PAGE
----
The article is subtitled, "What do we really want out of public apologies from alleged sexual harassers?" But I suspect that it could be applied to any form of apology for anything. Because I think that Ms. Waldman puts her finger on the one thing that people often want from those who they feel have transgressed against them - an admission of willful wrongdoing that reinforces the idea that whatever expectation was violated was, in fact, the way things were supposed to be. And in this, it becomes a reinforcement of the idea that good and bad, right and wrong, are objective and fixed qualities that everyone knows - and that everyone knows to obey.

I think that it may be especially important in situations like (but not perhaps limited to) sexual harassment and assault, where the survivors often spend a good deal of time wondering if they had done something wrong, but I suspect that this reaffirmation of a singular truth (and that we understand what it is) would be welcomed in any number of other circumstances.

From my own point of view, it's a difficult thing to obtain because people don't do things that they understand are wrong when they are doing them. They may understand that their behavior isn't acceptable or appreciated, but I don't think that the understand it to be ethically out-of-bounds. As much as I can't fathom what would possess someone like Louis C.K. to masturbate in front of a woman who would rather that he didn't, I do suspect that, at the time, he had some sort of sincerely-held justification for that action.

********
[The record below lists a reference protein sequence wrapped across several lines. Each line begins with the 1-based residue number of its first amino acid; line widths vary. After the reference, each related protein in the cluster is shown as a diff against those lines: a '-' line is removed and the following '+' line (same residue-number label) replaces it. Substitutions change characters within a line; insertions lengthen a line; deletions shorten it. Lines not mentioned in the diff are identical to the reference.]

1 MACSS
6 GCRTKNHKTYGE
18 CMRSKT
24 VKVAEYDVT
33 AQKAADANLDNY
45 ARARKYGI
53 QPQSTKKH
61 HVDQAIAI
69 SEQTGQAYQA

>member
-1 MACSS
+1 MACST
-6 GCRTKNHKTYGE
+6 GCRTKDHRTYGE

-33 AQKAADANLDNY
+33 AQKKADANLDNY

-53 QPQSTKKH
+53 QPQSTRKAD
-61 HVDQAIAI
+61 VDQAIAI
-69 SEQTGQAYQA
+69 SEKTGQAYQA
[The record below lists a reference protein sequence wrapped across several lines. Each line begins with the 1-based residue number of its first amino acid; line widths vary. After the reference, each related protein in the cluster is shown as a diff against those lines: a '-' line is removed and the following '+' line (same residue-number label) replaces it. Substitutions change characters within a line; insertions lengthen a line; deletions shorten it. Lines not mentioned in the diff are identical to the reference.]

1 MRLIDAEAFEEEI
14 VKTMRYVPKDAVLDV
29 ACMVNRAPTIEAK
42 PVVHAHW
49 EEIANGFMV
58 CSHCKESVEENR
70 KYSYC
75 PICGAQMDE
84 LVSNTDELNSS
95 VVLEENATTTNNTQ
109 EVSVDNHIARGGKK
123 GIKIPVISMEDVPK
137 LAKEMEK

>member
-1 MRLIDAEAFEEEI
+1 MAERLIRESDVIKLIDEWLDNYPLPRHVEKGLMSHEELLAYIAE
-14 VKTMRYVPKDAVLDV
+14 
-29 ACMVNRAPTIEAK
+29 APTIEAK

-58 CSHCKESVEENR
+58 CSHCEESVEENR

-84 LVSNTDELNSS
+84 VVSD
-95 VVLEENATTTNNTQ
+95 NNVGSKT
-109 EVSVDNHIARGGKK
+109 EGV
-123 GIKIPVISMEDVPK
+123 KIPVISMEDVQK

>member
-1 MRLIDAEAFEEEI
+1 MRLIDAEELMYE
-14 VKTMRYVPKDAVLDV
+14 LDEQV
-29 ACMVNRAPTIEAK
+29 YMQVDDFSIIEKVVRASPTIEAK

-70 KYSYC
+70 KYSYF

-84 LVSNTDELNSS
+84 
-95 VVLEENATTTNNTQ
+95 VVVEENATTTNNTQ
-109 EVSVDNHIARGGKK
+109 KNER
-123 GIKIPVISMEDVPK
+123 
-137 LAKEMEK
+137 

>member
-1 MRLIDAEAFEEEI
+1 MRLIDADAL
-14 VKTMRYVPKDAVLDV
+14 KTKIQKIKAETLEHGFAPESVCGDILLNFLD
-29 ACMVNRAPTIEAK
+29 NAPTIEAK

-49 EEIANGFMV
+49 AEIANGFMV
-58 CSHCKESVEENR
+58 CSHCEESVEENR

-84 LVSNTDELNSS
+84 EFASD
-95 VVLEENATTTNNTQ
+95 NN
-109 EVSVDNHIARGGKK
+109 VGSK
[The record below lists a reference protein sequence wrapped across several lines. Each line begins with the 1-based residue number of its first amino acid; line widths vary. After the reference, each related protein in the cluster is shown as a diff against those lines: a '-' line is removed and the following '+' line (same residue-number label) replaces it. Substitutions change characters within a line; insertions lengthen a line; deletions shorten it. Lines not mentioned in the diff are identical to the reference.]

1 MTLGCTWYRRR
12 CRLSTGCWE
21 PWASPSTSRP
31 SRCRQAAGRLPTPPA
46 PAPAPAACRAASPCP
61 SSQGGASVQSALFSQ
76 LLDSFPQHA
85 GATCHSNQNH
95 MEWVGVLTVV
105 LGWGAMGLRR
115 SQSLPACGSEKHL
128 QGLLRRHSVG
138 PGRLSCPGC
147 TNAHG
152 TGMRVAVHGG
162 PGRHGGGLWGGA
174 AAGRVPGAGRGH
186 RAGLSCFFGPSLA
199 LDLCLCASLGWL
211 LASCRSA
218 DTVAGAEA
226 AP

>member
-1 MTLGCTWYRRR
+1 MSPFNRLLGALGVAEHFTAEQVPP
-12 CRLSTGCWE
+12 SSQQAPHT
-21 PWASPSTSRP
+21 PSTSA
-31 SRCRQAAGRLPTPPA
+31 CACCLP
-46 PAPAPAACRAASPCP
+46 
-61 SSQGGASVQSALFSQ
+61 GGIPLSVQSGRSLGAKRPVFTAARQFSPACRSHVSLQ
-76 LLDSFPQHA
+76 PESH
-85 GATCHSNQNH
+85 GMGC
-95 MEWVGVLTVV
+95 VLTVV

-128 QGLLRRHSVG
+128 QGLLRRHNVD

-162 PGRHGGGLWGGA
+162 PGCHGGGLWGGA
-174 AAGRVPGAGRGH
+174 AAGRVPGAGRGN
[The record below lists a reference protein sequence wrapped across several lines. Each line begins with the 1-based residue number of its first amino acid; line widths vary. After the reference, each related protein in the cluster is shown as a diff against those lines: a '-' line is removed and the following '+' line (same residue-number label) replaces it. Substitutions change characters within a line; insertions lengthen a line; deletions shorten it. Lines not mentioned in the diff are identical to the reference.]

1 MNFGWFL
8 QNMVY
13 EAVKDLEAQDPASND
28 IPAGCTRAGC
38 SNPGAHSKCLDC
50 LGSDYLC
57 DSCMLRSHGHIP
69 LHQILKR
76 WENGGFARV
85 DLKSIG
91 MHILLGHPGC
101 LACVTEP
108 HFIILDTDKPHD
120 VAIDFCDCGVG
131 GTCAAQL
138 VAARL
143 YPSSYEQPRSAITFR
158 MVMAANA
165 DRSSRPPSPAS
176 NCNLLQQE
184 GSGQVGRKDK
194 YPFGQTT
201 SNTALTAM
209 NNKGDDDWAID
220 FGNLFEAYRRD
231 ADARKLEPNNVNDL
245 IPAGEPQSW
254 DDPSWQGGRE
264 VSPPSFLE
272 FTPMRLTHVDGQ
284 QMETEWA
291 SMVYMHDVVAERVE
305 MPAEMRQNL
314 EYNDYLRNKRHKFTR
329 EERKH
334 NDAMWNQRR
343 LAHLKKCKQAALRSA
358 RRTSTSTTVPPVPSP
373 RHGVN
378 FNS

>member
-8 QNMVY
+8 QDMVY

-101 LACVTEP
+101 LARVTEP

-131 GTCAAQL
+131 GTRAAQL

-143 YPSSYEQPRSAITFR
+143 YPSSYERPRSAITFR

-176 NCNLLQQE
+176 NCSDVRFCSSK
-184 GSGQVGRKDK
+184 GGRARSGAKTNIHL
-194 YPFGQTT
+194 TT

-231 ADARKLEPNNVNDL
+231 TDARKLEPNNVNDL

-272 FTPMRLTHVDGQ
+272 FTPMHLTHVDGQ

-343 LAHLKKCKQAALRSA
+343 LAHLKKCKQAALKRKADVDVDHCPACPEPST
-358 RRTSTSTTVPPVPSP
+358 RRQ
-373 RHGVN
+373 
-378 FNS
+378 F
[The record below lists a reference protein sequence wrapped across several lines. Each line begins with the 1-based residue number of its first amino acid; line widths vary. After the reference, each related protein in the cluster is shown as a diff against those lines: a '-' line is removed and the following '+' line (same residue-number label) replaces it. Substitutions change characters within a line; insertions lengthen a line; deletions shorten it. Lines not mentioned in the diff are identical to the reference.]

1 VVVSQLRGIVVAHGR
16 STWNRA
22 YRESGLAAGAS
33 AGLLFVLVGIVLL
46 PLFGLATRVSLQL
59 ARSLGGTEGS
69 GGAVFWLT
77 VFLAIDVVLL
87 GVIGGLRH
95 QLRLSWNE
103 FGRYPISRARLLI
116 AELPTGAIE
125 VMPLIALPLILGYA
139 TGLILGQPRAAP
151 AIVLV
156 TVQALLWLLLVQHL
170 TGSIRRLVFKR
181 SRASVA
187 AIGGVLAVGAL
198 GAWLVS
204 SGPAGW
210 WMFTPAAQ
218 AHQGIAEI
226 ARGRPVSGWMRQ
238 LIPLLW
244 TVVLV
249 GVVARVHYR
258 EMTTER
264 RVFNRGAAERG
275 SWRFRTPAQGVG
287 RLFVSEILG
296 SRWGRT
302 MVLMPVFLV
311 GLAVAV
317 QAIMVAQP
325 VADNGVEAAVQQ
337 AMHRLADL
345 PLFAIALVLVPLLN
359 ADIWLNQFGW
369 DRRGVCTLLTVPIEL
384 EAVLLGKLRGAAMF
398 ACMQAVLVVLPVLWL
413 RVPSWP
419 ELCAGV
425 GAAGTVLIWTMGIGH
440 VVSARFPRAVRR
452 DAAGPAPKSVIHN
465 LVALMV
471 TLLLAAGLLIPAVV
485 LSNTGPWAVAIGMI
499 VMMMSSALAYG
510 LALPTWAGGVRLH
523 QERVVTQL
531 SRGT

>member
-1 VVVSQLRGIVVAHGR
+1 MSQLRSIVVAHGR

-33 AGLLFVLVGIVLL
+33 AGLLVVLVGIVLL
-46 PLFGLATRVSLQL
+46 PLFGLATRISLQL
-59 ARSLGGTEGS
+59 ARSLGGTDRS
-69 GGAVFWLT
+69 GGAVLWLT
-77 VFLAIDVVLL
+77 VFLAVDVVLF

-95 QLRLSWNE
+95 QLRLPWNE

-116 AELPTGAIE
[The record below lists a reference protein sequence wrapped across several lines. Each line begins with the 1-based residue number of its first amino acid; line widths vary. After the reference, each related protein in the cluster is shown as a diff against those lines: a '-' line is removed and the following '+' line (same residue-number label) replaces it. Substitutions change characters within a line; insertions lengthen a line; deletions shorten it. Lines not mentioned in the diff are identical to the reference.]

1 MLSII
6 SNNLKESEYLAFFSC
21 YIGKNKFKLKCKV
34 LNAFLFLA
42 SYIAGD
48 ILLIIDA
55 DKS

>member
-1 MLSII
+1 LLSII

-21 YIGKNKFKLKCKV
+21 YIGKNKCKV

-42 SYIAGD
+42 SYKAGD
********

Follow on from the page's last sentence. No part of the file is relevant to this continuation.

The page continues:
Ms. Waldman notes that, "Apologies are supposedly about acknowledging our mistakes, but in practice they can permit us to disown them." But is doing something that one understands to be wrong when you are doing it really a mistake? Perhaps in the broader theological sense, it can be ascribed to "error," but in everyday parlance a mistake is something that's done out of ignorance, carelessness, misperception et cetera. An act of deliberate wrongdoing is not a "mistake" in that sense.

And perhaps that's the fundamental problem; the difficulty of speaking to an action, or a group of actions, in two different ways that are at odds with one another at the same time. Acknowledging a mistake is a different beast than acknowledging a deliberate misdeed. And I think that society treats them differently. There is a tendency to ascribe mistakes to to a given figure when a person wants to forgive them. But when someone wanted to close the door to forgiveness for a figure, they tend to ascribe deliberate, and malicious, wrongdoing. You see this all the time in politics, where partisan divides tend to make the differences is reactions stark, but it's present in any number of other facets of society.

Regardless of how reasonable one might find such an admission, the expectation that someone will openly call themselves out as a bad person strikes me as a bit much to expect. But that's never stopped anyone before, and so I doubt it will now.

Saturday, November 11, 2017

Too Young To Know